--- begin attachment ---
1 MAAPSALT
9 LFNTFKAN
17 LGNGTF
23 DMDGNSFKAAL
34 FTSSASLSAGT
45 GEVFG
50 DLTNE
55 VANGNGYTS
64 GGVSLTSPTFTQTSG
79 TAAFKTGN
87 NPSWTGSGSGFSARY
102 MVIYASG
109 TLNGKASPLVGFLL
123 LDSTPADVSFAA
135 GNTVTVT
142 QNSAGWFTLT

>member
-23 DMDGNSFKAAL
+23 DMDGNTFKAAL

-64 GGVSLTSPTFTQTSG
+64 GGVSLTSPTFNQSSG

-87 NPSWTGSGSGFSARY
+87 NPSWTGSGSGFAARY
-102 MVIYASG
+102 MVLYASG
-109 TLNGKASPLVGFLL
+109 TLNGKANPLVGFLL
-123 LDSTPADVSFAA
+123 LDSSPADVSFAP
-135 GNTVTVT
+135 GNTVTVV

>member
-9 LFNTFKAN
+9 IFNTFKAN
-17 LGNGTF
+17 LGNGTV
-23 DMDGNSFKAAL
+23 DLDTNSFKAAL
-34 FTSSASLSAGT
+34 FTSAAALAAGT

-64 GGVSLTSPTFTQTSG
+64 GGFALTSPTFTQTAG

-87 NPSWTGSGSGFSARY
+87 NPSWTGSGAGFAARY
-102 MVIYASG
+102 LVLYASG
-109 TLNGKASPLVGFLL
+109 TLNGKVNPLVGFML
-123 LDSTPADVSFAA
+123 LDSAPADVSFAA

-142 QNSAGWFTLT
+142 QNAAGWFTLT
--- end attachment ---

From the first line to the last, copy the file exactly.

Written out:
1 MAAPSALT
9 LFNTFKAN
17 LGNGTF
23 DMDGNSFKAAL
34 FTSSASLSAGT
45 GEVFG
50 DLTNE
55 VANGNGYTS
64 GGVSLTSPTFTQTSG
79 TAAFKTGN
87 NPSWTGSGSGFSARY
102 MVIYASG
109 TLNGKASPLVGFLL
123 LDSTPADVSFAA
135 GNTVTVT
142 QNSAGWFTLT

>member
-23 DMDGNSFKAAL
+23 DMDGNTFKAAL

-64 GGVSLTSPTFTQTSG
+64 GGVSLTSPTFNQSSG

-87 NPSWTGSGSGFSARY
+87 NPSWTGSGSGFAARY
-102 MVIYASG
+102 MVLYASG
-109 TLNGKASPLVGFLL
+109 TLNGKANPLVGFLL
-123 LDSTPADVSFAA
+123 LDSSPADVSFAP
-135 GNTVTVT
+135 GNTVTVV

>member
-9 LFNTFKAN
+9 IFNTFKAN
-17 LGNGTF
+17 LGNGTV
-23 DMDGNSFKAAL
+23 DLDTNSFKAAL
-34 FTSSASLSAGT
+34 FTSAAALAAGT

-64 GGVSLTSPTFTQTSG
+64 GGFALTSPTFTQTAG

-87 NPSWTGSGSGFSARY
+87 NPSWTGSGAGFAARY
-102 MVIYASG
+102 LVLYASG
-109 TLNGKASPLVGFLL
+109 TLNGKVNPLVGFML
-123 LDSTPADVSFAA
+123 LDSAPADVSFAA

-142 QNSAGWFTLT
+142 QNAAGWFTLT